While I left the actual interview feeling pretty good, I began to wonder about whether my performance was good enough soon after. I was very candid in my interview–which was not bad thing. In fact, I love being authentic; however, I feared that the good news of my acceptances to Wharton and Booth 5 weeks ago had made me a little lax from an emotional standpoint.
It’s a good thing to be just a little on edge during an interview. It keeps the crazy in check. This is especially true for people like me who tend to say whatever the hell they want to say. I have a filter, actually–a good one; but I prefer not to have to use it. Bill Cosby and I have the same birthday; so that kind of gives you a clue into how I tend to get down when it comes to speaking my mind.
So, during my Sloan interview, I thought that I might have been a bit loose…maybe a bit TOO loose…like this-is-why-my-mama-told-me-to-never-drink-with-your-boss loose. I was somewhat candid about advising a co-worker who was going to “throw someone under the bus” to avoid that unless he wanted to be eaten alive politically. I think I might have even called a former boss from my previous company “dumb” in so many words. I wouldn’t say that I was out of control, but I definitely could have reeled it in a bit.
At the same time, I really enjoyed the conversation. I interviewed with one of the admissions directors and was quite impressed with him. My actual interview experience definitely rivaled my Wharton interview experience with Ankur Kumar. It was a great dialogue, and I’m happy that my candor did not make that dude light a match to my app before leaving Santa Monica. That says a lot to me about MIT; that they appreciate the outspoken one…the person who questions and challenges.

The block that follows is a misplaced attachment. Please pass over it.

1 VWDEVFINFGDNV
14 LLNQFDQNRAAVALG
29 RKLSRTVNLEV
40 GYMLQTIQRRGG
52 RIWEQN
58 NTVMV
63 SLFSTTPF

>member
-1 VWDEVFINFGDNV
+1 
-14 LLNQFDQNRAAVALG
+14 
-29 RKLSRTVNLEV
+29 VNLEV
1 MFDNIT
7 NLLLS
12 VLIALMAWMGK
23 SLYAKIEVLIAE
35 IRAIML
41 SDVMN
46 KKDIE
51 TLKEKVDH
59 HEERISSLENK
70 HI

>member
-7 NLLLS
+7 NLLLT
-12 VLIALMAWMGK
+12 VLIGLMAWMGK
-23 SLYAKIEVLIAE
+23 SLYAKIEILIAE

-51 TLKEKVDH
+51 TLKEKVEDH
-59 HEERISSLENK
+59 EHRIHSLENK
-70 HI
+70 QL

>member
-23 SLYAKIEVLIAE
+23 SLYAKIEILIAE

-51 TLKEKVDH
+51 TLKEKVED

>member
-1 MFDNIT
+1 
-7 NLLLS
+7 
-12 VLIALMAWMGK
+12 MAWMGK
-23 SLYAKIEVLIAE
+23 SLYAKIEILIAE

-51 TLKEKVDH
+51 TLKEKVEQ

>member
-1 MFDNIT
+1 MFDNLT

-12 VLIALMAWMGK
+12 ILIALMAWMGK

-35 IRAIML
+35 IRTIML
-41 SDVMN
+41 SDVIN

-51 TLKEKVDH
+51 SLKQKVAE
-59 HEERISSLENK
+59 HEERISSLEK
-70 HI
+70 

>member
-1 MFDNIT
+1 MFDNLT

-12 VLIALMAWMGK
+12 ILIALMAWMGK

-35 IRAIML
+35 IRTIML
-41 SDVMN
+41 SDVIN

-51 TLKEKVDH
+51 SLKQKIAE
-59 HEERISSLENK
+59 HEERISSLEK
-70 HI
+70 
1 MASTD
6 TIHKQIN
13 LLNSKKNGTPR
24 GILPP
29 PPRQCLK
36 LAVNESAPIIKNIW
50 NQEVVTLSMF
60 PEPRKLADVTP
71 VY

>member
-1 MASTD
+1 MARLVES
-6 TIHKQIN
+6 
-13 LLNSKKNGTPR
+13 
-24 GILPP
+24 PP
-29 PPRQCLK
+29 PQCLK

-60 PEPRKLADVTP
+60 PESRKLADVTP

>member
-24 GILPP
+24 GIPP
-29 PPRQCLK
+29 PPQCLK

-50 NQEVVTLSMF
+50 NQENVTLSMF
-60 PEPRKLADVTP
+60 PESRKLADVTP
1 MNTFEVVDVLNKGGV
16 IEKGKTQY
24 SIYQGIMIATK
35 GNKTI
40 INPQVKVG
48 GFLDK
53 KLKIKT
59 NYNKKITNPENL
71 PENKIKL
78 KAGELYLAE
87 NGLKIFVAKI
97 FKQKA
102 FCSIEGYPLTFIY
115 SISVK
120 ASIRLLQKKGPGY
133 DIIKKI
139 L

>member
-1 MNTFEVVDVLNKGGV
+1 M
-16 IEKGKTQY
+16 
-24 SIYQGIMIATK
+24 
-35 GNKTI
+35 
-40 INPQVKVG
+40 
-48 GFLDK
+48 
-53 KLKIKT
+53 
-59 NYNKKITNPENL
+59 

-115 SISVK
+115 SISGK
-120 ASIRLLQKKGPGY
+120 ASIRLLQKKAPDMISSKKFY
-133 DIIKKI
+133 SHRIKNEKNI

A Long Time Coming
I actually thought about applying to MIT for undergrad. For someone going into engineering, it was and is THE #1 dream school on the planet. I had received a recruitment letter from them in the mail after being selected as a National Achievement Scholar–the URM award from the National Merit program.
At the time, however, I was intimidated to even apply. Marco Pravia, the valedictorian from the class 2 years before me at my high school had gone there. While visiting home for the holidays, he spoke to the AP Calculus class and told us that when he went to MIT, they covered his entire senior year of calculus in one day. That scared the daylights out of me. I didn’t think my down south public school pedigree was good enough. I thought I might be eaten alive by genius cyborgs. I never applied.
Last Minute Doubts
Well, I’m a MUCH different person now. But our confidence is not always well founded. Sometimes it is self delusion LOL; and thus, I thought that might have been the case during this bid. In fact, by the time today–D-day–rolled around, I had already braced myself for a ding.
The more I thought about my interview, the more things I began to recall that I could have done better. I already knew that I would not be starting my day with an admit call during breakfast like I got from Wharton and Booth because Sloan had sent an email after my interview in which they stated that nothing was going to happen until after 5 p.m. EST, which is 2 p.m. my time in Los Angeles.
So I’m sitting in my weekly strategy meeting with my boss (my GM), the COO, our project manager and our director of QA. The meeting runs each Tuesday from 2pm – 3pm, so I knew that admit calls would begin at about the time of the meeting. Just in case I was to be lucky, I put my phone right on the table (instead of on my lap or in my pocket as usual) so that it would buzz loudly if I got a call. I didn’t want to miss that call.
Didn’t happen. I never got a call. No area code 617 on my phone. Total silence.